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Archive for the ‘Public Records’ Category

Rampant drug deals, police officers taking McDonald’s lunches to the police chief’s son at school, a fundraiser that reportedly raised $50,000 for a wounded officer which he never received, and termination of a department officer who only tried to do his job.

Just another day at the Jennings Police Department.

But every now and then, the good guys win one.

Christopher Lehman, a retired Navy veteran and a resident of Jennings, has reached a confidential SETTLEMENT believed to be in the six-figure settlement range with the City of Jennings and its former Police Chief for wrongful termination.

Lehman, who also is a retired federal government civilian employee, joined the Jennings Police Department in June 2013 as a community services coordinator after having reported suspicious activity on his street beginning back in 2011.

His duties with the Jennings PD included overseeing the city’s Neighborhood Watch program.

And his troubles began when he started watching his own neighborhood as a representative of JPD.

And someone didn’t like it so, in December 2015, he was suspended.

Generally, law enforcement officials are quick to tell you, “If you see something, say something.”

But it appears others don’t want people rocking the boat or airing the city’s dirty laundry, i.e. the proliferation of illegal—and unrestrained—drug activity. In short, upstaging the local police chief. And saying something can sometimes get you fired.

Remember: Jennings is in Jefferson Davis Parish and Jefferson Davis Parish is where the murders of eight prostitutes between 2005 and 2009 remains unsolved to this day. The victims were said to have been heavily involved in the area’s drug culture, the issue that was—and remains—at the center of Lehman’s termination.

Lehman, you see, took his duties seriously and when he began reporting suspected drug trafficking on Isabelle Street, his days as a member of the Jennings Police Department were numbered.

It just so happens that Lehman resides on Isabelle Street, so he had an up-close look at the activity on the dead-end street. Some days, as many as 100 vehicles made their way to the end of the street where a couple resided in a dilapidated mobile home that, it would turn out, was in violation of a number of local building codes.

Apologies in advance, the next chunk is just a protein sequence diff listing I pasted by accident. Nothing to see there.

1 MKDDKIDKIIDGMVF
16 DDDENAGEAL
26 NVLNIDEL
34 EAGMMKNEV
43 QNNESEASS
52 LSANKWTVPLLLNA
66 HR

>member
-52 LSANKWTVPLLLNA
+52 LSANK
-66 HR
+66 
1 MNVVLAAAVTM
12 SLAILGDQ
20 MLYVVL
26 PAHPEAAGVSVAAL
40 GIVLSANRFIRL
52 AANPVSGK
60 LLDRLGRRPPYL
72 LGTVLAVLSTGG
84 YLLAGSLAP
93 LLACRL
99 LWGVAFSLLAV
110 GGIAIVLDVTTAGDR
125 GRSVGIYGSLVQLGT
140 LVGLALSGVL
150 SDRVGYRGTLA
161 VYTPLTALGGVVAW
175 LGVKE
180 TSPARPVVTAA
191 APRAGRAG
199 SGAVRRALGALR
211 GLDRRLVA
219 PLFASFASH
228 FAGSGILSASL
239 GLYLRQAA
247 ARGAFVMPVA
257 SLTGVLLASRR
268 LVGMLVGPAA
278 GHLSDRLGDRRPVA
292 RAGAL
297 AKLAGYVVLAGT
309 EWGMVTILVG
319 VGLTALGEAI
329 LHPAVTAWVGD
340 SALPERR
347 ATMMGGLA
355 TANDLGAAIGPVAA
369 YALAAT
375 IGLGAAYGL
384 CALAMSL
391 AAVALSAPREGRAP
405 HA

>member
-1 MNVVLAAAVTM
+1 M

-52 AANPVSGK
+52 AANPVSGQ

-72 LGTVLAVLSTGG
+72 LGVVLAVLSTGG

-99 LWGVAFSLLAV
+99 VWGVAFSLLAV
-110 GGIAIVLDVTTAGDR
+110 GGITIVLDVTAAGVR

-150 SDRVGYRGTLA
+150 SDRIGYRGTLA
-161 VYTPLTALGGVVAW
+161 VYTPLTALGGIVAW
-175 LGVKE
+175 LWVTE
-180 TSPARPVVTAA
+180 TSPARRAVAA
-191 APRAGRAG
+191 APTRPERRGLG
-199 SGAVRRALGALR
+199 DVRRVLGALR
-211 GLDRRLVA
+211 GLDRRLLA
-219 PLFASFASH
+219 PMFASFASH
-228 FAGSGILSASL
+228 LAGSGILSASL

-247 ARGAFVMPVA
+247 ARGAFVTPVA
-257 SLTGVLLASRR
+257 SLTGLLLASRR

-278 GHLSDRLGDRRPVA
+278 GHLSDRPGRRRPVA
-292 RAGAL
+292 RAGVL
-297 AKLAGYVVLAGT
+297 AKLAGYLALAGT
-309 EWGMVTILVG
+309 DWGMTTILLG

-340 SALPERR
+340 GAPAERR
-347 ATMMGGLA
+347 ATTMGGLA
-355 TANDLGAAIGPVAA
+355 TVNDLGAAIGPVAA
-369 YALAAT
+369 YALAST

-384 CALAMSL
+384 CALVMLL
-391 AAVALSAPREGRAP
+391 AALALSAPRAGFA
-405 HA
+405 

None of the cars turning into the driveway of the trailer stayed more than a few minutes and when a suspicious Lehman installed a high-tech surveillance camera to record the comings and goings, his career at Jennings PD went south in a hurry.

Add to that atmosphere the fact that then-Police Chief Todd D’Albor, who referred to Lehman as his department’s “token nigger,” according to the sworn CLAUDE GUILLORY AFFIDAVIT, a 27-year veteran of the Jennings PD, and you have a department with internal problems.

Former officer Debbie Breaux testified in her SWORN DEPOSITION, that D’Albor would make her shuttle his son to and from school and to take his lunch to him at school each day. She also would take the city mower to the chief’s home so he could cut his grass (at least he didn’t have her perform that chore).

“I knew it was all wrong and I shouldn’t have been doing it,” she said in her deposition of Oct. 29, 2018, “but what was I supposed to do? He was the chief, he told me to do it. I have no protection. I’m not civil service. He could have fired me on the spot.”

And then there is the case of officer RICKY BENOIT, shot in the neck while responding to a domestic disturbance call in 2014..

Chief D’Albor spearheaded a skeet shoot and silent auction on Benoit’s behalf and reportedly raised about $50,000.

Problem is, Benoit says he never received a penny of the benefit money.

But it was the deposition of Jennings officer CHRIS WALLACE that proved to be really eye-opening. His testimony, along with that of Debbie Breaux and the affidavits of Guillory and Priscilla Goodwin, most probably convinced the city to settle Lehman’s case before it got to an open courtroom. It was Goodwin who revealed that D’Albor’s attitude toward Lehman changed after complaints that he was photographing vehicles on his street he suspected of being involved in drug dealings in the trailer at the end of the street.

Negotiated settlements in the conference room of a law office, after all, can keep a lot of embarrassing testimony from the public’s eyes and ears.

And a confidential settlement, as this was, helps keep the lid on the actual amount of the settlement and keeps any admission of fault out of the official record, as well.

Which is precisely why we’re seeing more and more confidential settlements of lawsuits that should be very public. It is, after all, public money that is being negotiated in these settlements and the public has a right to have every cent accounted for.

Instead, realizing it was about to get burned severely, both financially and in a public relations sense, the city decided to capitulate—as it should—with a confidential settlement—as it should not.

And the settlement amount does not even include the thousands and thousands of dollars spent on Douget Court Reporters for no fewer than 10 sworn depositions, attorney fees for Baton Rouge attorney Erlingson Banks, representing the city, as well as the cost of numerous court filings—all because D’Albor, who displayed a sign on his desk that read, “I am the alpha male—I am the Lion,” told Guillory when Lehman persisted in trying to expose suspected drug deals on his street, “I’m getting rid of our token nigger.”